I couldn't agree with you more, QM! I Working for 24 hours w/o sleep is terribly dangerous to one's patients, and it's something I'm already extremely worried about. :( I've thought about this a fair amount and have decided I'll take the following steps with regard to my residency:

1) I will choose and rank programs according to whether or not they have a night float, how well that night float is used, and how frequently call occurs.

2) When I reach a point at which I can tell my body is starting to shut down due to lack of sleep (this is easy for me to recognize because my basal body temp drops and I start to shiver rather dramatically), I'll tell my attending/fellow resident, "Hey, FYI, my body temp just droped, I'm shivering, and it's clear that my body is trying to shut down. I'm concerned that my capacity to focus will soon be impaired. I know you're busy, but could you please keep an eye on my work?" I'm sure a few (maybe most) people might find this annoying, but I'd rather keep my patients safe than be universally well-liked. :oops:
 
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dutchman

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Why is it that it is always someones' buddy's sisters's cousin's nephew's niece that these things always happen to?
 

BellyDancingDoc

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OP if your friend thinks he is gonna get convicted, he can have his lawyer just postpone the trial for much later (I've heard this being done for as long as a year)...that way when the school does a background check in the next few weeks/months it won't be on his record yet...not the most ethical way of doing it and if the school does do another check and finds it later then that may screw him.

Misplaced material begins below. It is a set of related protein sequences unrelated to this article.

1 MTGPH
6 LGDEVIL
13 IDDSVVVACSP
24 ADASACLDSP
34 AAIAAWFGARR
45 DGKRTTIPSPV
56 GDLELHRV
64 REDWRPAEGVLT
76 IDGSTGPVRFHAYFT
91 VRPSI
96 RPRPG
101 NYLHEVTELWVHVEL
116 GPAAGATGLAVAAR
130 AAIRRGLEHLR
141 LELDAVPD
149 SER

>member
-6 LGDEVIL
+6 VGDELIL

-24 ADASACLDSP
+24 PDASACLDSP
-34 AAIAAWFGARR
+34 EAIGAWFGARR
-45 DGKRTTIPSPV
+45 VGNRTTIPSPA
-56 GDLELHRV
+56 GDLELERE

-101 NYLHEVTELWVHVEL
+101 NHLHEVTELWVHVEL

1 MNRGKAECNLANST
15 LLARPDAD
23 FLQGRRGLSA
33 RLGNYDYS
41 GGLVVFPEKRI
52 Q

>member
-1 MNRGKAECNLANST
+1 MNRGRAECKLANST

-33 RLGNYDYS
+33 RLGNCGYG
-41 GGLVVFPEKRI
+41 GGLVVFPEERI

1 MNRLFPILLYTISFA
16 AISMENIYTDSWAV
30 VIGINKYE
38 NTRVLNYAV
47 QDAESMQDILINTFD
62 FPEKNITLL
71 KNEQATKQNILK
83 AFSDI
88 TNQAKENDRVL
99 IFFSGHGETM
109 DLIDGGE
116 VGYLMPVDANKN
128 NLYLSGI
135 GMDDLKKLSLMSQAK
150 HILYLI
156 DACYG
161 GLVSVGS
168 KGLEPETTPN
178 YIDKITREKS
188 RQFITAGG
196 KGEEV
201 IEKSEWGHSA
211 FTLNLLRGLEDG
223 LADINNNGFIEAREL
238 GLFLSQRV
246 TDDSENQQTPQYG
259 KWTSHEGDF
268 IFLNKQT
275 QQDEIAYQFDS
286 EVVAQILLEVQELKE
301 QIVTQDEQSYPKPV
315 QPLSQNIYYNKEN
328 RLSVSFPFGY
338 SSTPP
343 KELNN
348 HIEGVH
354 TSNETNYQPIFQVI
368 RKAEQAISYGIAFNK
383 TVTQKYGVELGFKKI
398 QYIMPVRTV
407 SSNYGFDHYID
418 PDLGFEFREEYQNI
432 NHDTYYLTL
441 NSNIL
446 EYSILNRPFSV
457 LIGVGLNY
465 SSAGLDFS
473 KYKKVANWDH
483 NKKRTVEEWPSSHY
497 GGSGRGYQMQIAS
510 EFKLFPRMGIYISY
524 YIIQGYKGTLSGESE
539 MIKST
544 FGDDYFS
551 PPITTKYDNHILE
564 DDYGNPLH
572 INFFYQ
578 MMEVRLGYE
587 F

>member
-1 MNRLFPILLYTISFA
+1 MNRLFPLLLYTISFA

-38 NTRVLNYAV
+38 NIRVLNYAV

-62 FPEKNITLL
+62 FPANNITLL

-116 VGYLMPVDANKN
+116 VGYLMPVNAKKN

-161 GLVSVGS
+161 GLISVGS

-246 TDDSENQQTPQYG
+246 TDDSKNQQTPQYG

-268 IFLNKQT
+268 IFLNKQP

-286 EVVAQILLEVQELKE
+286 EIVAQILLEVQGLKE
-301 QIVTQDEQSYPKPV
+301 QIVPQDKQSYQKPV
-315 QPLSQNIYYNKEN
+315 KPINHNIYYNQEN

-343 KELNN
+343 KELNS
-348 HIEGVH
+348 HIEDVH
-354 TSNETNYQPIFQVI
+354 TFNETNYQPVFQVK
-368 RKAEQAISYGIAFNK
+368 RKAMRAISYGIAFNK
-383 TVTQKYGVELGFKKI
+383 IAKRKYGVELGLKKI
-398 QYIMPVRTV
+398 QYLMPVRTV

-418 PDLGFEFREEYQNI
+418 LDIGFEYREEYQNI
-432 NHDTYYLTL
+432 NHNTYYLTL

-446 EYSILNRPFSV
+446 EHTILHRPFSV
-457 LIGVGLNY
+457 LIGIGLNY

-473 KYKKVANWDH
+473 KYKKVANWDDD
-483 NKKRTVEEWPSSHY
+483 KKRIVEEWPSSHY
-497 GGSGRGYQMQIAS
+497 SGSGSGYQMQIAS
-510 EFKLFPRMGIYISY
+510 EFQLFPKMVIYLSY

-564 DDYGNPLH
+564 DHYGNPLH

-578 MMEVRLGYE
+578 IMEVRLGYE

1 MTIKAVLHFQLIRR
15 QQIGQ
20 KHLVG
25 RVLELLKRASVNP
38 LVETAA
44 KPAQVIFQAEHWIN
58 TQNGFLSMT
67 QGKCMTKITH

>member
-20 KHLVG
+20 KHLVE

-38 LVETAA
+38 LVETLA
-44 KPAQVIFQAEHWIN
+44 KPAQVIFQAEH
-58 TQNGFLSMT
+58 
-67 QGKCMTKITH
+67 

^^^ Nope, this won't work. The friend won't yet have a conviction on his record, but he will have the arrest record to contend with.
 

OncoCaP

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^^^ Nope, this won't work. The friend won't yet have a conviction on his record, but he will have the arrest record to contend with.

One SDNer checked with his school, and he said they don't always do background checks (up to the school apparently), and if there is an issue they deal with it on a case-by-case basis. Still not a good thing, of course. Schools might vary in this respect.
 

chad5871

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Med schools definitely should do background checks, but I don't know how many do. Your friend might get lucky in terms of timing. Maybe they'll do a background check before the DUI is added to his record. Then again, if he doesn't tell the school and they find out on their own, then I'd expect that they'd drop him for dishonesty / lack of integrity. This is a classic example of having to make a choice without knowing the likely outcome. So the question is . . . having made a mistake, is he going to make more mistakes in trying to cover it up, or is he going to come clean and take responsibility for his actions?

My pre-med advisor told us that at some point soon in the future, background checks will be a part of the AMCAS application. That way, every school would get the same information, and the applicant would only have to be charged for one background check. I don't know how reliable this information so just take it with a grain of salt.
 

QuantumMechanic

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My pre-med advisor told us that at some point soon in the future, background checks will be a part of the AMCAS application. That way, every school would get the same information, and the applicant would only have to be charged for one background check. I don't know how reliable this information so just take it with a grain of salt.

we are already only charged for one background check at most...no med school does a background check until you are accepted.
 

RokChalkJayhawk

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I also believe your first DUI, particularly one at a low BAC with no victim results in a misdemeanor. While the med school might be upset about it, they'll probably give him a strong tongue lashing rather than a revoked acceptance.
 

SuperHiro

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Why is it that it is always someones' buddy's sisters's cousin's nephew's niece that these things always happen to?